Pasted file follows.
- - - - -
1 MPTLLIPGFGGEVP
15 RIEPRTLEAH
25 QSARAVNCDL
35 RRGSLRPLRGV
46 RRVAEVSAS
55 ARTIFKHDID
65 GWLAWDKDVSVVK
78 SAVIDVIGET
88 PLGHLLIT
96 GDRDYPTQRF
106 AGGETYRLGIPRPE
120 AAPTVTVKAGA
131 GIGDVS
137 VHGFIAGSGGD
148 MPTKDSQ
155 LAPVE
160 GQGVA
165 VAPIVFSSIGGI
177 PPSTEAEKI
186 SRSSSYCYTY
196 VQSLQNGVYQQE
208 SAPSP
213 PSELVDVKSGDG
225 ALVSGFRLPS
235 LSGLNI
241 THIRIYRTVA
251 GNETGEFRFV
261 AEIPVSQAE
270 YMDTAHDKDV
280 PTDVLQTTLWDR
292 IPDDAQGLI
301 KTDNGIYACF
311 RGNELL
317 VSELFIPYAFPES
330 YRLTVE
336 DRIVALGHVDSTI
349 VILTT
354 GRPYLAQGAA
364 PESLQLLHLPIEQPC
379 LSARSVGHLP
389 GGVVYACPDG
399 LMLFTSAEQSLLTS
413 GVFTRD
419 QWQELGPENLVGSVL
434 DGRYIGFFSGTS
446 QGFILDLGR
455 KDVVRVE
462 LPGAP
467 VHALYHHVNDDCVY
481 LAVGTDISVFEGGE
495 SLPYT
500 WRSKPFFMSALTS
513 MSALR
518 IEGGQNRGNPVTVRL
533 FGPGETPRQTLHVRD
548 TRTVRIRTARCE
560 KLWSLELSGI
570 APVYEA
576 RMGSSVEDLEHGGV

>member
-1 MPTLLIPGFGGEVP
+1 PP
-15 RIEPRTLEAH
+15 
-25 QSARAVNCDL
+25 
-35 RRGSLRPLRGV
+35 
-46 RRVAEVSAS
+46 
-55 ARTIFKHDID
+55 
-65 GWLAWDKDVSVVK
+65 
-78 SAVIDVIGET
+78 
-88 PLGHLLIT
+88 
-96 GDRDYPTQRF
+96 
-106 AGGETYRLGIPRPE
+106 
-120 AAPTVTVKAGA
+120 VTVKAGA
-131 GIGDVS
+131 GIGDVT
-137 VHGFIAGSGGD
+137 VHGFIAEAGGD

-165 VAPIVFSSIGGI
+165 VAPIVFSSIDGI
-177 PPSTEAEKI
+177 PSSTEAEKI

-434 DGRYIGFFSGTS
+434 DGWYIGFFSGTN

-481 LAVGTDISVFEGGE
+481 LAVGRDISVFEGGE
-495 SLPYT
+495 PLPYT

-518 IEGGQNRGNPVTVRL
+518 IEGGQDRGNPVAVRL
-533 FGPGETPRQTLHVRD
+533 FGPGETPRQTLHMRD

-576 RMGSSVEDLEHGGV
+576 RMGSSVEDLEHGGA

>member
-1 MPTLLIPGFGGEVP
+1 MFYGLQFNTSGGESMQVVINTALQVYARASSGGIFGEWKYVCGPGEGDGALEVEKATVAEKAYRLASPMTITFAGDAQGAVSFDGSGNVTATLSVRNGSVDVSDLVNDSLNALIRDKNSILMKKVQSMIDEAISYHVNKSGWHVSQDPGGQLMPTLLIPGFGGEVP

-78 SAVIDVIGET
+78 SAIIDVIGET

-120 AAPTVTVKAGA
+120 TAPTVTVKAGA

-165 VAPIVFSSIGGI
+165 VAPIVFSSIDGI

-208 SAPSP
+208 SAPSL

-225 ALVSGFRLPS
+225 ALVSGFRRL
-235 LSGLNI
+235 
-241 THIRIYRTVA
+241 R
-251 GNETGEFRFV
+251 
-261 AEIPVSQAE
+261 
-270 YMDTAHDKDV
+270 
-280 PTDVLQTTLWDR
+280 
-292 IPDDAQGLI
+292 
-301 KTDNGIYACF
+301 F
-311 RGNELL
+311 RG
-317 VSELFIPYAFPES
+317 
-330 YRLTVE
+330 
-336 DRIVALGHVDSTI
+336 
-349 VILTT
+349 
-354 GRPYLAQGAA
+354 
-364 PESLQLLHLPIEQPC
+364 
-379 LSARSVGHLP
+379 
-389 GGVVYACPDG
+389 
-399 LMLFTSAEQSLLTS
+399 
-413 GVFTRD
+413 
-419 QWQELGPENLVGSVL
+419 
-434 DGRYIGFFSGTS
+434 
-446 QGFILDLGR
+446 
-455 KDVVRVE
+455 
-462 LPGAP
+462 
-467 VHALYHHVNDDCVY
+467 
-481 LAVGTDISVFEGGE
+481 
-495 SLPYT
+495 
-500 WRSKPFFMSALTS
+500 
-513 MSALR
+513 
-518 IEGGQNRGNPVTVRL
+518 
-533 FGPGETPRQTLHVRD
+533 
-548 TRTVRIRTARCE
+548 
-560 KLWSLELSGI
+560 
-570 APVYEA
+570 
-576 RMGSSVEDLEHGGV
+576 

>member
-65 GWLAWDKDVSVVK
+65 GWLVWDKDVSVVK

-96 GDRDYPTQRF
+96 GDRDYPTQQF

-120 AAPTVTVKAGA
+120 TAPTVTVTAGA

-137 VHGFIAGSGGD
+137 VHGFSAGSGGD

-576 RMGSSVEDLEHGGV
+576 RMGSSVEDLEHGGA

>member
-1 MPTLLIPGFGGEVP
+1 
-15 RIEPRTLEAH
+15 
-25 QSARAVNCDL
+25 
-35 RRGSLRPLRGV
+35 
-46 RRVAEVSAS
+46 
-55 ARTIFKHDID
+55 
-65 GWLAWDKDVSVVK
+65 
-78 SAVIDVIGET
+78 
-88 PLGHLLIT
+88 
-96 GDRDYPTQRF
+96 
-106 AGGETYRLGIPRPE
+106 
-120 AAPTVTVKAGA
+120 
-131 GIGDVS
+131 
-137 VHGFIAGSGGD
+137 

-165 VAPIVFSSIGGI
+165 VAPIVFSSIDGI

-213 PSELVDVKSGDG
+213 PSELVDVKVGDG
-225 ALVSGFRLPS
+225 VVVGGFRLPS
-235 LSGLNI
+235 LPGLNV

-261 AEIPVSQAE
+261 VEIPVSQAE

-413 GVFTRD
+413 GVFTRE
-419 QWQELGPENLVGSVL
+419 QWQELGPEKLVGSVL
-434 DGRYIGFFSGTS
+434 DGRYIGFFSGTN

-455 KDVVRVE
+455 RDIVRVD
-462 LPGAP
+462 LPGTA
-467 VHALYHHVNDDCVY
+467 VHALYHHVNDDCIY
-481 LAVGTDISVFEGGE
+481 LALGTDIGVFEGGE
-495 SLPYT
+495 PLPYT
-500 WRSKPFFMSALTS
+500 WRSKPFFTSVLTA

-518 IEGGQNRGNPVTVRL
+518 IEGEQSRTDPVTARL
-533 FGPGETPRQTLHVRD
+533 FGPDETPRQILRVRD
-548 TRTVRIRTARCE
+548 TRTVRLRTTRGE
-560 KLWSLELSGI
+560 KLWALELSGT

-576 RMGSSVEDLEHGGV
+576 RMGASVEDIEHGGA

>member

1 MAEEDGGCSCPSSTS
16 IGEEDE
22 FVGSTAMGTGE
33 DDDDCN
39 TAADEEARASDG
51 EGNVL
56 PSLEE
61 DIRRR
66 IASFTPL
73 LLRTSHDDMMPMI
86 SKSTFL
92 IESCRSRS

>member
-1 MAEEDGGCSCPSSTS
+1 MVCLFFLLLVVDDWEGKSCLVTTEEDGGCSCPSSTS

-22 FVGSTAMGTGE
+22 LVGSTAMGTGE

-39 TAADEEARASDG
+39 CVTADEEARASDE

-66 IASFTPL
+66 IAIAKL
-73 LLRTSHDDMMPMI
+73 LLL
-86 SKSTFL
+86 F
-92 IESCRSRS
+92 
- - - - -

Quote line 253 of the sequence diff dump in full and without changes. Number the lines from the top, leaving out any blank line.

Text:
+495 PLPYT